Expanding Bhutan’s air connectivity to 5 countries, a direct air link between Singapore and Bhutan was established after national airline Druk Air flew its inaugural flight to the island state, on Tuesday.
Her Royal Highness Princess Chimi Yangzom Wangchuck was on board as chief guest, leading a delegation, compromising of DHI, Druk Air, and government representatives, among others.
In what should inject some rupees into the local economy, upwards of 3,000 high-end Indian tourists will be visiting Bhutan between May and July, as part of the Druk Air’s marketing collaboration with two online Indian tour companies.
Druk Air, Bhutan’s National airline says that while chances of domestic airfares coming down are slim, more expensive international airfare hikes in 2012 are unlikely.
National airline Druk Air has ordered a third airbus jet. Druk Air signed a memorandum of understanding with manufacturer Airbus at Singapore air show yesterday.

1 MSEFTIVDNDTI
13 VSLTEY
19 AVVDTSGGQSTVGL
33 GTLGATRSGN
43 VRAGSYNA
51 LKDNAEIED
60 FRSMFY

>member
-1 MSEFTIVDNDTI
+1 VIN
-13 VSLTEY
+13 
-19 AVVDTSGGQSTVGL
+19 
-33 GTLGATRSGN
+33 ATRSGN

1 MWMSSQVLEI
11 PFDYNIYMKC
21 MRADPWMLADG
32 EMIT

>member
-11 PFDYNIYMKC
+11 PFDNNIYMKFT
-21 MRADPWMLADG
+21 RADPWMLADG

Readers of a UK travel magazine, Wanderlust recently rated Paro airport as the best airport in the world.
Paro airport had an average rating of 92 percent, equal to Singapore’s Changi, and higher than Hong Kong international, and even Tokyo Narita.
Druk Air and Changi Airport of Singapore signed a memorandum of understanding (MoU) to start direct flights between Singapore and Bhutan from May 17 this year. According to the memorandum Druk Air will fly to Singapore twice a week.
Stepping out of its self imposed isolation, Bhutan felt the need to open up the skies. And so, the concept of a national airline was born on April 5, 1981. Druk Air began operations on February 11, 1983, from Paro, a picturesque valley in western Bhutan, a 65 km drive away from the capital, Thimphu. At the time, Paro had a little airstrip for helicopters.
If the Paro International Airport is the second best in the world, it also qualifies as the world’s scariest runway.